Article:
US admissions bribes case exposes fine line of legality

While dozens are charged with fraud, ‘pay to play’ remains accepted practice at elite US institutions

March 13, 2019
lori-loughlin
Source: Getty
Charged: Lori Loughlin (centre, with her daughters) is accused of fraud

For all its celebrity buzz, the university admissions scandal that has erupted in the US may be notable less for how it allegedly happened and who got charged than for the updated price: $6.5 million (£4.9 million).

That, according to the FBI, is the amount that one of the 33 parents accused in the case paid a corrupt college admissions adviser to help ensure their child’s entry into an elite US university.

It is a 160 per cent increase from just 20 years ago, when real estate developer Charles Kushner reportedly pledged $2.5 million to Harvard University to help win the admission of his son, Jared, now a top White House adviser to his father-in-law, US president Donald Trump.

Such comparisons, several experts said, make clear that despite the FBI’s show of stern moral outrage in announcing its largest ever university admissions investigation, paying money to secure an elite college admission for an applicant of questionable qualification is not necessarily a crime.

Instead, as with many types of white-collar exercises of financial muscle, the question of criminality largely reflects the choice of method: boosting an applicant’s candidacy by making a direct contribution to a college is respectable and legal, while doing it through an undisciplined sports coach or test preparation official is not.

The case as outlined involved coaches, testing officials and private admissions counsellors who accepted and relayed millions of dollars in bribes over the past eight years to falsify student applicants’ sporting and academic credentials to win them admission to institutions such as Yale, Stanford and Georgetown universities, the University of California, Los Angeles, and the University of Southern California.

The universities have all denied prior knowledge of the alleged bribes, and several have already suspended or fired any current coaches implicated in the case. Those charged include television stars Felicity Huffman and Lori Loughlin; former Yale women’s soccer coach Rudolph Meredith; Stanford sailing coach John Vandemoer; USC women’s soccer coach Ali Khosroshahin, USC women’s water polo coach Jovan Vavic, and USC associate athletic director Donna Heinel.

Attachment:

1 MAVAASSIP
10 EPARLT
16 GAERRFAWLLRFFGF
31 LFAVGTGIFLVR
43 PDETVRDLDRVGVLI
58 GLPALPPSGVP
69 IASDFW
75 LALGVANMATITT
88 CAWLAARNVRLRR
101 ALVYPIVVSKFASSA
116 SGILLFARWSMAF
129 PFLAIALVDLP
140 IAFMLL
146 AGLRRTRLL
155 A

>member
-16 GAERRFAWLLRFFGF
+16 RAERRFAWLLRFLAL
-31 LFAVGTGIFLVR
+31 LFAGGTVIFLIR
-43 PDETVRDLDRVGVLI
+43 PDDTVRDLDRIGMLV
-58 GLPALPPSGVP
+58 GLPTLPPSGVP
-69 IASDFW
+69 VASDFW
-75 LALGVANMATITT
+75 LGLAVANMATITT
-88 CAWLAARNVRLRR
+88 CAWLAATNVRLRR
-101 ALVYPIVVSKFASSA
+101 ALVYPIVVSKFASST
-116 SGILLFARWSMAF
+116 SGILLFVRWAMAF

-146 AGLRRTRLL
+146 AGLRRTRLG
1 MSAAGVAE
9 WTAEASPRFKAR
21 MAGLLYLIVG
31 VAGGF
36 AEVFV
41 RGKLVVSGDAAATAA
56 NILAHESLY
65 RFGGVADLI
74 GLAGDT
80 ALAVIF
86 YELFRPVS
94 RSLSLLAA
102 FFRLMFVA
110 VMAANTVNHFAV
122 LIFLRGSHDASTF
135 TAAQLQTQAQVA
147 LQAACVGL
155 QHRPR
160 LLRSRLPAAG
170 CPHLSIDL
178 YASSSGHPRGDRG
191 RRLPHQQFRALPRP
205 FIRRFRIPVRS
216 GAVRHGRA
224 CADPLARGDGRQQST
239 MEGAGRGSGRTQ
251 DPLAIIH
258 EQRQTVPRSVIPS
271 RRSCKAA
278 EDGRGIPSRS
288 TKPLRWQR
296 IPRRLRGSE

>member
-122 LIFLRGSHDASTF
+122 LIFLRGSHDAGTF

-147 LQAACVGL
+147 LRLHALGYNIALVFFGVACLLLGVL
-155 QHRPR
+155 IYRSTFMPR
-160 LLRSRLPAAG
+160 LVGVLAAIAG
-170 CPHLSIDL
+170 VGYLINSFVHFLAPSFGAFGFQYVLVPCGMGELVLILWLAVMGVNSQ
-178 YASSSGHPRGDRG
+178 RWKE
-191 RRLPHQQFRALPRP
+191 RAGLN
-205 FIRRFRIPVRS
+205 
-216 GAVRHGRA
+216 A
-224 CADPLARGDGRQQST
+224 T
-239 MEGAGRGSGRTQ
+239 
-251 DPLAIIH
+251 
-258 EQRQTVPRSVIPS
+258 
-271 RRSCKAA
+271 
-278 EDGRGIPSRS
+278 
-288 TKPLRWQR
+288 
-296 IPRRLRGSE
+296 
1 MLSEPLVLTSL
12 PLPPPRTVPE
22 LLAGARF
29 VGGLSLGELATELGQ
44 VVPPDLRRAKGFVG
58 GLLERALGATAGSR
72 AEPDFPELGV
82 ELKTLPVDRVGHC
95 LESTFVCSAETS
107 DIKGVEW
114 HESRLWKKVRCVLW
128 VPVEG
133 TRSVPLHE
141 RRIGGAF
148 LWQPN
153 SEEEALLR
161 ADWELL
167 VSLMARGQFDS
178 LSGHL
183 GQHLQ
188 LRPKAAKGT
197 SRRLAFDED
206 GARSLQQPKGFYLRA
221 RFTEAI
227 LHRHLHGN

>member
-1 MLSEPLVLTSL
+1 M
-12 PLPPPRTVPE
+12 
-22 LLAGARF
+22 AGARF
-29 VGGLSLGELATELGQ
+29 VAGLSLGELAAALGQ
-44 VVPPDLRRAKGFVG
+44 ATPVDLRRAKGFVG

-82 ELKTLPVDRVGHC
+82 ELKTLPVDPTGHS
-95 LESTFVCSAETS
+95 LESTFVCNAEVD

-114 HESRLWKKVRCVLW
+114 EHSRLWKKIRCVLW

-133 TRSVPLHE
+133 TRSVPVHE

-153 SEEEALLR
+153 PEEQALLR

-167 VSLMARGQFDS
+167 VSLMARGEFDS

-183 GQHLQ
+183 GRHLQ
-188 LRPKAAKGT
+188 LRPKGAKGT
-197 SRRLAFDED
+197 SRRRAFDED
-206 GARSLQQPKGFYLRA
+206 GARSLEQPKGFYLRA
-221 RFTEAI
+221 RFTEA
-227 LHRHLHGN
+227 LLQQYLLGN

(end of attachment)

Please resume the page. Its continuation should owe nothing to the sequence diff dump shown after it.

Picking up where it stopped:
“Their actions were without a doubt insidious, selfish and shameful,” the special agent in charge of the FBI’s Boston office, Joseph Bonavolonta, told journalists. “[These] arrests should be a warning to others: you can’t pay to play.”

Such ethical clarity, however, is less apparent to many higher education experts. Only a few months earlier in Boston, a federal court judge heard evidence in Harvard’s affirmative action trial that the university regularly gives favourable admissions treatment to white applicants from well-connected families who made or were expected to make significant financial contributions to the institution.

The admissions scandal outlined by the FBI is “not inconsistent with what we already know to be true about higher education”, said Elizabeth Akers, an education policy expert and former White House economist in the George W. Bush administration.

“It just highlights the fact that there are these pathways to an elite education that money can buy you, and this is not the only one,” said Dr Akers, now a senior fellow at the Manhattan Institute.

And regardless of whether society judges particular pathways legal or illegal, experts said, the biggest victims remain the same: low-income and ethnic minority students who – according to studies of academic outcomes – could have made far better use of the opportunity to attend.

One such analysis, from Princeton University, found that low-income students who attended a top-tier college experienced a 6.7 per cent gain in earnings. Wealthy white students, by comparison, saw virtually no net gain.

“That makes it especially sad,” said Jessica Thompson, director of policy and planning at the Institute for College Access and Success, “that the limited spots that are available at those colleges are not fairly distributed at all.”

Two of the only students publicly associated with this week’s scandal are daughters of Ms Loughlin, who starred in the sitcom Full House. She and her husband are alleged to have paid $500,000 to get their children admitted to USC by having them listed as recruits for the university’s rowing team even though neither participates in the sport.

One of the daughters, Olivia Jade Giannulli, is known for posting videos to YouTube – that have 1.6 million subscribers – in which the 19-year-old revels in her celebrity. In them, Ms Giannulli said that she looked forward to “game days” and “partying” at USC, but “didn’t know how much” time she would actually spend in classes. “It’s so hard to try in school,” she wrote on Twitter, “when you don’t care about anything you’re learning.”

Ms Thompson said that top colleges have become merely a fashionable “status symbol” for some wealthy Americans.

Rather than US higher education serving as a force for equity, Ms Thompson said, “we actually now have evidence that it may be hardening social, economic and racial inequality in our country”.

paul.basken@timeshighereducation.com

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